Read More: Therapists explain the common causes of bulimia nervosa

Clinical Qualifications

  • Health and Care Professions Council (HCPC) Registered Counselling Psychologist since July 2008
  • UK Council for Psychotherapy (UKCP) Registered Psychotherapist since December 2007
  • British Psychological Society (BPS) Chartered Counselling Psychologist since December 2007

I abide by the Code of Ethics and Conduct of the British Psychological Society (BPS), the Standards of the Health and Care Professions Council (HCPC), the Code of Ethics of the UK Council for Psychotherapy (UKCP) and the Code of Ethics of the Metanoia Institute London.

Location Detail

My Consulting Address is in easy reach of

West End, Harley Street, Bond Street, Fitzrovia, Oxford Circus, Oxford Street, Regent Street, North Marylebone, Marble Arch, Baker Street, Tottenham Court Road, Hyde Park, Park Lane, Soho, Regents Park, Marylebone, Regent's Park, Piccadilly Circus, Green Park, Mayfair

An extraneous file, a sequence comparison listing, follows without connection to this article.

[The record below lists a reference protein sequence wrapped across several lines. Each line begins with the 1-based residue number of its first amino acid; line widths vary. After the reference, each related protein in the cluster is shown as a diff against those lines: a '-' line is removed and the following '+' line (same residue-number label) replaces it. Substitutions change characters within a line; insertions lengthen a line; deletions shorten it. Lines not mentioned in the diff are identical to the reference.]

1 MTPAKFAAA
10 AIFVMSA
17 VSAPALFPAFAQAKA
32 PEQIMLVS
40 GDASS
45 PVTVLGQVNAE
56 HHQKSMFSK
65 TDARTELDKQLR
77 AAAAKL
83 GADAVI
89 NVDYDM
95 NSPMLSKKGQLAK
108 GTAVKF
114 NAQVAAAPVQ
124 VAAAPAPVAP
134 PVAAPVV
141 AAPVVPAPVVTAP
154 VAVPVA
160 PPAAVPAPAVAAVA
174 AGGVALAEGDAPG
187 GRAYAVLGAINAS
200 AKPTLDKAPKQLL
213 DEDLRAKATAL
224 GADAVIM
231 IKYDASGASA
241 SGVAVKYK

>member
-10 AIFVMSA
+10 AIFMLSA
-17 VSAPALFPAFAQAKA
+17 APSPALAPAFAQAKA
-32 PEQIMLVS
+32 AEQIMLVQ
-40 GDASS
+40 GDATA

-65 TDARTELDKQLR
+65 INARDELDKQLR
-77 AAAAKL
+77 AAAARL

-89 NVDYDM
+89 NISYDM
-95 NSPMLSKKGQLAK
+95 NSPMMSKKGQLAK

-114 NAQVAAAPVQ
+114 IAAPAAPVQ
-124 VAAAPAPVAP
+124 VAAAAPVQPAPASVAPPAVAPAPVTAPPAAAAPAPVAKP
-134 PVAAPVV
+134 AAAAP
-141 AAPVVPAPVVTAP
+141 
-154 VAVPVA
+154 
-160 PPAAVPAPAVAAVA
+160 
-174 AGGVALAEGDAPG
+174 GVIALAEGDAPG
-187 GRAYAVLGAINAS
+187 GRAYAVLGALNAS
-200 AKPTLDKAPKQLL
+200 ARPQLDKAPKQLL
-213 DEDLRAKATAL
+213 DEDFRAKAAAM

Nearest Train Stations

  • London Marylebone (0.8 miles)
  • London Euston (1.1 miles)
  • Camden Road (1.1 miles)
  • London Charing Cross (1.2 miles)
  • London St Pancras (1.4 miles)
  • London Victoria (1.4 miles)
  • London King's Cross (1.5 miles)
  • King's Cross Thameslink (1.6 miles)
  • London Paddington (1.6 miles)
  • Farringdon (1.9 miles)

Nearest London Underground Tube Stations

  • Bond Street (0.2 miles)
  • Oxford Circus (0.3 miles)
  • Regents Park (0.5 miles)
  • Baker Street (0.6 miles)
  • Goodge Street (0.6 miles)

Wheelchair access: No

Updated 28 February 2017